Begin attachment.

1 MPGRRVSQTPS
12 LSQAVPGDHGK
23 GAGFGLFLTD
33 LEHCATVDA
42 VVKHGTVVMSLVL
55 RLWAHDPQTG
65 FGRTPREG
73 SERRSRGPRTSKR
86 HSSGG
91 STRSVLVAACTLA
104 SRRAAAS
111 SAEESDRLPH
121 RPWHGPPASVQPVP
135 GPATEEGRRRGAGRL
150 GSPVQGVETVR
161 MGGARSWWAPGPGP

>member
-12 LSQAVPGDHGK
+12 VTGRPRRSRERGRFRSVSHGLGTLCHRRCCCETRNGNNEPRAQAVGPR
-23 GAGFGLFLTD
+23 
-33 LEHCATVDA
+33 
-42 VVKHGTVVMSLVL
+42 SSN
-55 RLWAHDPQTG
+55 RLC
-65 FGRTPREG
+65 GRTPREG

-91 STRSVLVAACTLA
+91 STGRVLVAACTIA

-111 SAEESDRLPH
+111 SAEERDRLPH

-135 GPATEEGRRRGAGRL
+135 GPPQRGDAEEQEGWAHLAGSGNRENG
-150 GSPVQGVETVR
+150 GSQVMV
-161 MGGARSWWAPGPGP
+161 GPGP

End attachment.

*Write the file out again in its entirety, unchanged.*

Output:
1 MPGRRVSQTPS
12 LSQAVPGDHGK
23 GAGFGLFLTD
33 LEHCATVDA
42 VVKHGTVVMSLVL
55 RLWAHDPQTG
65 FGRTPREG
73 SERRSRGPRTSKR
86 HSSGG
91 STRSVLVAACTLA
104 SRRAAAS
111 SAEESDRLPH
121 RPWHGPPASVQPVP
135 GPATEEGRRRGAGRL
150 GSPVQGVETVR
161 MGGARSWWAPGPGP

>member
-12 LSQAVPGDHGK
+12 VTGRPRRSRERGRFRSVSHGLGTLCHRRCCCETRNGNNEPRAQAVGPR
-23 GAGFGLFLTD
+23 
-33 LEHCATVDA
+33 
-42 VVKHGTVVMSLVL
+42 SSN
-55 RLWAHDPQTG
+55 RLC
-65 FGRTPREG
+65 GRTPREG

-91 STRSVLVAACTLA
+91 STGRVLVAACTIA

-111 SAEESDRLPH
+111 SAEERDRLPH

-135 GPATEEGRRRGAGRL
+135 GPPQRGDAEEQEGWAHLAGSGNRENG
-150 GSPVQGVETVR
+150 GSQVMV
-161 MGGARSWWAPGPGP
+161 GPGP